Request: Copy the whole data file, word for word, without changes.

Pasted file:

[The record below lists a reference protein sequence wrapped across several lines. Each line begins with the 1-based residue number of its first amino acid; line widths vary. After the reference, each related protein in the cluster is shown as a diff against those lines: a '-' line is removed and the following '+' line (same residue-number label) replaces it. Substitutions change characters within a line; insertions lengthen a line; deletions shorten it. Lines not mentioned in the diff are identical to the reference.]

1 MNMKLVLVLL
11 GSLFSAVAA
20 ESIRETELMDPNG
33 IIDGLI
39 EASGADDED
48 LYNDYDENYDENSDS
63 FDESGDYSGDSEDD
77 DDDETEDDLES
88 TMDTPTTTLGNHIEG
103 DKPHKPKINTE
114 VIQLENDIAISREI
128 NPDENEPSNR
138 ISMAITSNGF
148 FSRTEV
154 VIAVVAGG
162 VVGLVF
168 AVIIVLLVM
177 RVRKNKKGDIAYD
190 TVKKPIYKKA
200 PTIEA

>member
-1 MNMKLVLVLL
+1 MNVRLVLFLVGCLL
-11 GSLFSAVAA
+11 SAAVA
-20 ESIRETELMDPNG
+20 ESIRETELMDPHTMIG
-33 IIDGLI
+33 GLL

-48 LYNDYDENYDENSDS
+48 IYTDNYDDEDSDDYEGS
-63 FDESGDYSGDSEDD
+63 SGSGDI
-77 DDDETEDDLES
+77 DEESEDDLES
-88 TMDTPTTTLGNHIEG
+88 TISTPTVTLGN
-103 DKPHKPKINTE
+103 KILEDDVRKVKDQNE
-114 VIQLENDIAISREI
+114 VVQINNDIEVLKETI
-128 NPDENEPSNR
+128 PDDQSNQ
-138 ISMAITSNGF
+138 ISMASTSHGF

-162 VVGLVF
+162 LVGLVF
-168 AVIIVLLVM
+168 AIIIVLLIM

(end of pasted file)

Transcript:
[The record below lists a reference protein sequence wrapped across several lines. Each line begins with the 1-based residue number of its first amino acid; line widths vary. After the reference, each related protein in the cluster is shown as a diff against those lines: a '-' line is removed and the following '+' line (same residue-number label) replaces it. Substitutions change characters within a line; insertions lengthen a line; deletions shorten it. Lines not mentioned in the diff are identical to the reference.]

1 MNMKLVLVLL
11 GSLFSAVAA
20 ESIRETELMDPNG
33 IIDGLI
39 EASGADDED
48 LYNDYDENYDENSDS
63 FDESGDYSGDSEDD
77 DDDETEDDLES
88 TMDTPTTTLGNHIEG
103 DKPHKPKINTE
114 VIQLENDIAISREI
128 NPDENEPSNR
138 ISMAITSNGF
148 FSRTEV
154 VIAVVAGG
162 VVGLVF
168 AVIIVLLVM
177 RVRKNKKGDIAYD
190 TVKKPIYKKA
200 PTIEA

>member
-1 MNMKLVLVLL
+1 MNVRLVLFLVGCLL
-11 GSLFSAVAA
+11 SAAVA
-20 ESIRETELMDPNG
+20 ESIRETELMDPHTMIG
-33 IIDGLI
+33 GLL

-48 LYNDYDENYDENSDS
+48 IYTDNYDDEDSDDYEGS
-63 FDESGDYSGDSEDD
+63 SGSGDI
-77 DDDETEDDLES
+77 DEESEDDLES
-88 TMDTPTTTLGNHIEG
+88 TISTPTVTLGN
-103 DKPHKPKINTE
+103 KILEDDVRKVKDQNE
-114 VIQLENDIAISREI
+114 VVQINNDIEVLKETI
-128 NPDENEPSNR
+128 PDDQSNQ
-138 ISMAITSNGF
+138 ISMASTSHGF

-162 VVGLVF
+162 LVGLVF
-168 AVIIVLLVM
+168 AIIIVLLIM